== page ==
Turkey intends to appeal the International Court of Justice in The Hague as soon as next week in order to probe the legality of Israel's naval blockade on the Gaza Strip, Turkish Foreign Minister Ahmet Davutoglu said on Saturday, following Turkey's rejection of a United Nations report on Israel's 2010 raid of a Gaza-bound aid flotilla.
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The already strained diplomatic ties between Israel and Turkey took a dramatic turn for the worse on Friday, when Turkey announced the expulsion of the Israeli ambassador in the wake of Israel's continued refusal to apologize for the IDF raid which resulted in the death of nine Turkish nationals.
Turkey also announced its rejection of the Palmer omission report's finding according to which Israel's blockade of the coastal enclave was legal, with Davutoglu saying that Turkey could not "accept the blockade on Gaza."
"We cannot say that the blockade aligns with international law," he said, adding that the stance taken by the Palmer Commission Report was the author's "personal opinion, one which does not correspond with Turkey's position."
Speaking in an interview with Turkish station TRT on Saturday, Davutoglu said that Ankara was preparing to appeal the international court in The Hague, reiterating the official Turkish position which rejects the finds of the Palmer Commission report.
He added that Ankara was planning to initiate the Hague appeal as soon as next week, saying: "We are bound by the International Court of Justice. We say that the ICJ decides."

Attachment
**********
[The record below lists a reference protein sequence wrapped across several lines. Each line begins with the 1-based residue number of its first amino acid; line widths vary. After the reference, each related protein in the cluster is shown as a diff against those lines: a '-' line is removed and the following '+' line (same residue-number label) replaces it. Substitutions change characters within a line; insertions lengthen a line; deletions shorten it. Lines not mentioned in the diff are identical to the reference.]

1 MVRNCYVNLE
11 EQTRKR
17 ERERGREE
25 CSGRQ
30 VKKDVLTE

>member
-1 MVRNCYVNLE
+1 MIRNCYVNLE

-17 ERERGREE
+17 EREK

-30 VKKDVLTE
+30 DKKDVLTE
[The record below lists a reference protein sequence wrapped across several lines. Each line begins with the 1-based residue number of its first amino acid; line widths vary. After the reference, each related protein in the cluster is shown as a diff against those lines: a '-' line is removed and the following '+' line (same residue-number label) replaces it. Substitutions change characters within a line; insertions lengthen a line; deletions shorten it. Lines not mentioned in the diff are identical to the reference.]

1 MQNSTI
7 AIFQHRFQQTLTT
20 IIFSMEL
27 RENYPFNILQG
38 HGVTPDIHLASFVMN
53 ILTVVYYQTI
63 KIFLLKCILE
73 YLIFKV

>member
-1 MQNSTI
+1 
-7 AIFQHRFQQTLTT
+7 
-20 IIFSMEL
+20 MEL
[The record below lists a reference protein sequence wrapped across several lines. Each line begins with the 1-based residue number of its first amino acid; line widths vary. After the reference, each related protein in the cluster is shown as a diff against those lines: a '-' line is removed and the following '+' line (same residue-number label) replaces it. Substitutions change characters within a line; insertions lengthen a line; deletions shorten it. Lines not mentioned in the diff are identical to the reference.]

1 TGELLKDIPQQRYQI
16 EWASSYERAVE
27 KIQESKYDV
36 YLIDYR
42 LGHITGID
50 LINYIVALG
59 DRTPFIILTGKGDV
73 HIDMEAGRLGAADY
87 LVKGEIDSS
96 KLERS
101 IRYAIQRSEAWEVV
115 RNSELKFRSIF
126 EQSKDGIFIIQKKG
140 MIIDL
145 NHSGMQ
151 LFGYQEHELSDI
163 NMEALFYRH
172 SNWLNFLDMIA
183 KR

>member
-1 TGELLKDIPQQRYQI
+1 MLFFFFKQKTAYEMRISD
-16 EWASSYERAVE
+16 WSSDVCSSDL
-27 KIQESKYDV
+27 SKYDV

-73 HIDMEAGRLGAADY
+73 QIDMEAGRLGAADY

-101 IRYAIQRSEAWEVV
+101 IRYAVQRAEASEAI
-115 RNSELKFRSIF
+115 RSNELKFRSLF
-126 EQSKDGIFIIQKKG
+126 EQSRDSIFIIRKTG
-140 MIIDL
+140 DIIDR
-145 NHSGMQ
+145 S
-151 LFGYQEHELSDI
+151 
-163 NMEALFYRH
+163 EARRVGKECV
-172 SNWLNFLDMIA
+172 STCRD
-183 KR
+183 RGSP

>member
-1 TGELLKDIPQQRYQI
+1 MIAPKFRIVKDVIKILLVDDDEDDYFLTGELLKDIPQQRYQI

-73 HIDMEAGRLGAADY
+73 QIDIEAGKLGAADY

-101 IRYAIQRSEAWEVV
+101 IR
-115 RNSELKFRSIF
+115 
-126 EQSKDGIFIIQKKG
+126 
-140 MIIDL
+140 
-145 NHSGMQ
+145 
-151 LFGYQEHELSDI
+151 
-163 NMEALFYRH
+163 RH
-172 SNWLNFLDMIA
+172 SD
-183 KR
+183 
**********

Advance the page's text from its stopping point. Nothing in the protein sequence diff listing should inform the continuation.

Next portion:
The Turkish FM also indicated that the flotilla raid was the first time Turkish civilians had been killed by a foreign army, adding: "We cannot remain silent in the face of that."
"If Israel persists with its current position, the Arab spring will give rise to a strong Israel opposition as well as the debate on the authoritarian regimes," he said.
The Turkish FM's announcement came after Turkish officials told the Hurriyet Daily News that Ankara was also planning to take military action to enforce its interpretation of the blockade, saying that the Turkish navy will significantly strengthen its presence in the eastern Mediterranean Sea.
"The eastern Mediterranean will no longer be a place where Israeli naval forces can freely exercise their bullying practices against civilian vessels," a Turkish official was quoted as saying.
As part of the plan, the Turkish navy will increase its patrols in the eastern Mediterranean and pursue "a more aggressive strategy."
According to the report, Turkish naval vessels will accompany civilian ships carrying aid to Palestinians in the Gaza Strip.
Another goal of the plan is to ensure free navigation in the region between Cyprus and Israel. The region includes areas where Israel and Cyprus cooperate in drilling for oil and gas.
Additionally, Turkish Prime Minister Recep Tayyip Erdogan instructed his foreign ministry to organize a trip for him to the Gaza Strip in the near future.
"We are looking for the best timing for the visit, a Turkish official was quoted as saying. Our primary purpose is to draw the worlds attention to what is going on in Gaza and to push the international community to end the unfair embargo imposed by Israel.